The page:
Have you ever made a long-distance move? If so, you know how stressful it can be, especially if you’re moving on a budget.
Professional movers can save you some stress, but they’re expensive. HomeAdvisor reports that a typical long-distant move costs around $1,000 per room. You’ll also pay around 50 cents per pound for your stuff. The more stuff you have, and the further you’re moving it, the more it will cost.
It’s also easy to get scammed by unscrupulous moving companies, who might:
- Overcharge you
- Refuse to deliver your items unless you pay an additional fee
- Generate a fraudulent bill of lading that misrepresents the number of items they move for you
- Engage in “weight bumping,” or deliberately overestimating how much amount your items weigh in order to can charge you more
Moving scams happen so often that there’s a thriving website called MovingScam.com that keeps track of all of the unscrupulous movers and scammers out there.
So, how can you identify a rogue mover? Let’s take a look.
The Challenges of Long-Distance Moves
According to The New York Times, three million people move across state lines each year. While this may sound like a lot, the rate at which Americans are moving is at a historic low. The U.S. Census Bureau reports that only 11% of people moved in 2016. This includes both local and long-distance moves. Typically, this rate hovers around 20%.
Moving across state lines poses some unique challenges that you don’t face when you’re only moving across town, such as:
When you’re moving across town, it’s not as critical to make sure every single item is packed carefully in a sturdy box, since you can move delicate items back and forth in your car if you need to. When you’re moving long-distance, your things will be rattling around in a moving truck for days, so everything has to be packed securely.
You’ll spend more time packing for a long-distance move, as well as spending more money on packing materials like boxes and bubble wrap. HomeAdvisor estimates that people moving cross-country spend an average of $500 on moving supplies alone.
You also have to think carefully about decluttering or downsizing before a long-distance move. Moving companies have different approaches when it comes to estimating volume and costs. Some charge a moving fee in addition to a “per pound” fee. Others charge based on how much time they think it will take to move your stuff, then add on fuel and truck charges based on how far you’re moving.
In the end, the more stuff you have to move, the more it will cost you.
3. Lost Items
You might not consider the possibility of losing some of your things. After all, everything is packed up in boxes and loaded into one truck that leaves immediately for your new home. How could anything get lost?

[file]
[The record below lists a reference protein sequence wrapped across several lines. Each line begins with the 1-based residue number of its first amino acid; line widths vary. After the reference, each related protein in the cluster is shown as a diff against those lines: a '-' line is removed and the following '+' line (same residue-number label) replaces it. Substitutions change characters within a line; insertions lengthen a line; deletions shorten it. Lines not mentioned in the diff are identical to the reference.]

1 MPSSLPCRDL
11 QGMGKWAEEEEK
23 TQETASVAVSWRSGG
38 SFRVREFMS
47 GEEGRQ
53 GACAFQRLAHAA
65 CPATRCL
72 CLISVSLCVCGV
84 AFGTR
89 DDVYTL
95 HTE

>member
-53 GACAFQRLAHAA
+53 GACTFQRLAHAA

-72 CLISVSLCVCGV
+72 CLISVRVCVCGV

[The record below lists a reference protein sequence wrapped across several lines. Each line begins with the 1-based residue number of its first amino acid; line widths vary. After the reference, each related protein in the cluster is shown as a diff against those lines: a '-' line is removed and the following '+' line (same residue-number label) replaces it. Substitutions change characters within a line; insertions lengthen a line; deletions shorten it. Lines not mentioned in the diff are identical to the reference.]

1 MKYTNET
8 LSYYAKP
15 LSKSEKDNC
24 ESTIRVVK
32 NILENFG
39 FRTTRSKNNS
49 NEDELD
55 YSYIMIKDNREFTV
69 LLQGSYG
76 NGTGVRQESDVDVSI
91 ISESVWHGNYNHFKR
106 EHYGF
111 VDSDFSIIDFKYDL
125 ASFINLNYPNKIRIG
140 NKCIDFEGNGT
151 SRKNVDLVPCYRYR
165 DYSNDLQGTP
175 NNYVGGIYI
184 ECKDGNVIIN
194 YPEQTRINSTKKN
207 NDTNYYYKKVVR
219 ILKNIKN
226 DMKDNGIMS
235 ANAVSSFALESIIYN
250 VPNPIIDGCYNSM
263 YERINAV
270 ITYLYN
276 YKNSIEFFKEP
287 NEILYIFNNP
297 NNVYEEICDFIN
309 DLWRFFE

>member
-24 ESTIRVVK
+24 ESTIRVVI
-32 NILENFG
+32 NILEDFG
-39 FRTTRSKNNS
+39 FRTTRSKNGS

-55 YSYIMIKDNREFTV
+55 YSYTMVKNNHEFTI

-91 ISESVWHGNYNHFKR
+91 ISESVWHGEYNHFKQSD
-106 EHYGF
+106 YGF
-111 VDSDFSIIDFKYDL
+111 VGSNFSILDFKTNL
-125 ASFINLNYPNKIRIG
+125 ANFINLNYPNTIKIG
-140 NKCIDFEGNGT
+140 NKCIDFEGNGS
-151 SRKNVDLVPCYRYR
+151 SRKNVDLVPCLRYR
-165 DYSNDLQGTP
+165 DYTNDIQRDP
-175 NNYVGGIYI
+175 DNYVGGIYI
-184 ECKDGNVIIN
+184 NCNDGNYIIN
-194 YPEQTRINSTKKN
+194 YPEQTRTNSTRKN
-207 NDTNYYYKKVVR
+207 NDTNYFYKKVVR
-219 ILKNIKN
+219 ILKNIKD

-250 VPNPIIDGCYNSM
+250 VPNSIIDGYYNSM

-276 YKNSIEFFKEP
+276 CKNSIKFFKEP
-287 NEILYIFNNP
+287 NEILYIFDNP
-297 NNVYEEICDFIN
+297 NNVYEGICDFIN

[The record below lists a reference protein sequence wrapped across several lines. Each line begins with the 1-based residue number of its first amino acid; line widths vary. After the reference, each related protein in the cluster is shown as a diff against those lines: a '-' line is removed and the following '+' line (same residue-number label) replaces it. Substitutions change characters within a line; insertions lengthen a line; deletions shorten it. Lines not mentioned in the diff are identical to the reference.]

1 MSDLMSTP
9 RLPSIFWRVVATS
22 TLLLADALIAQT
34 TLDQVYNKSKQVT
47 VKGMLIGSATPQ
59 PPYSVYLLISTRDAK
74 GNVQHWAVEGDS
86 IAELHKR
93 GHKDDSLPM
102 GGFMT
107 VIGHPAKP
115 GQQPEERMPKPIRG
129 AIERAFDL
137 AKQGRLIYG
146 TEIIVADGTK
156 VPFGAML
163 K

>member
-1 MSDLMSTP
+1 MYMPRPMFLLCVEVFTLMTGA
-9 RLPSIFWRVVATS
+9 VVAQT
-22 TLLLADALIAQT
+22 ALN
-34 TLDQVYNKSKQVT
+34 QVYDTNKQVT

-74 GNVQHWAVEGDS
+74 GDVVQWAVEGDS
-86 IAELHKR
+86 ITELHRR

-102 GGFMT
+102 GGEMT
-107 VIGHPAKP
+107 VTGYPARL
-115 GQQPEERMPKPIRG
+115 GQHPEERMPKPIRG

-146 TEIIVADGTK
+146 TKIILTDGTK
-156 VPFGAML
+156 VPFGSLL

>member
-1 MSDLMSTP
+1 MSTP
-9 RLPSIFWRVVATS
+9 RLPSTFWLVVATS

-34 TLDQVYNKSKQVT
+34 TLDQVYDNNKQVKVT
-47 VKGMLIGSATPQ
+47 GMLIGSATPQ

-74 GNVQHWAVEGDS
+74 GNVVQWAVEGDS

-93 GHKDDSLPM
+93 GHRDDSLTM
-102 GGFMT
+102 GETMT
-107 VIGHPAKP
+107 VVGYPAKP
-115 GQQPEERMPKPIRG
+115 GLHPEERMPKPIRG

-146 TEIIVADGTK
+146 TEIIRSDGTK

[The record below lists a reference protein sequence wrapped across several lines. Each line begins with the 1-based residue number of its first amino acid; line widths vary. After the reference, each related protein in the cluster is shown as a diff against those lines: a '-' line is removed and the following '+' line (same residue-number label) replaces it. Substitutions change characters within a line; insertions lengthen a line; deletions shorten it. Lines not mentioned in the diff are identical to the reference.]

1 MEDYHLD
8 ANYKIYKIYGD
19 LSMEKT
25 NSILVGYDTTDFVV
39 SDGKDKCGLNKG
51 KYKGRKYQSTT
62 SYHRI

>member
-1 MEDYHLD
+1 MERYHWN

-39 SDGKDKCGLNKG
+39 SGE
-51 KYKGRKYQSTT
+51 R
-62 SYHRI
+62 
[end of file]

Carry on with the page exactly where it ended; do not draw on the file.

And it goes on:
Lost items can happen even with the most reputable companies. A long-distance moving company might use one truck for two separate moves, and some of your boxes might accidentally get unloaded at someone else’s house. A truck might break down along the way and the entire contents have to be unloaded onto another truck (or several) to finish the trip. Or unscrupulous movers might decide to take home a box or two to see what’s inside.
Whatever the reason, a lost box happens more than you might expect. My parents have moved across the country many times for work, and every time they’ve arrived at their new home, they’ve discovered missing boxes and sometimes even missing furniture. During their latest cross-country move, the movers somehow lost all of the cushions to their couches, in addition to several boxes, and they never found any of it.
4. Travel & Accommodations
If you’re moving from, say, Seattle to Charlotte, it will take several days for the moving company to arrive with your items. That means you’ll have to spend several days traveling slowly with the moving truck, spend time with friends and family, or stay in a hotel until you can move into your new home. If you’re traveling with kids, this transition time can be especially stressful.
How to Spot a Rogue Moving Company
President Moving Company is one of the most complained-about moving companies in the Better Business Bureau’s system; over a span of four months, they received 61 complaints nationwide. Customers lost an average of $3,200 with this company.
Bryan Jones, a retired U.S. Navy service member, said that President Moving Company first quoted him $2,700 to move his items from California to Washington, D.C. Once everything was loaded onto the moving truck, the company demanded an extra $4,000 for “extra items” (of which there none). As of January 2018, five months after Jones’s items were loaded onto the moving truck, they had still not been delivered, even after he paid the additional $4,000 fee.
Unfortunately, stories like this are fairly common. But the good news is that rogue movers often display the same red flags. Once you know what to look for, you’ll be able to spot an unscrupulous company and avoid them.
Keep an eye out for these red flags:
1. Asking for a Large Deposit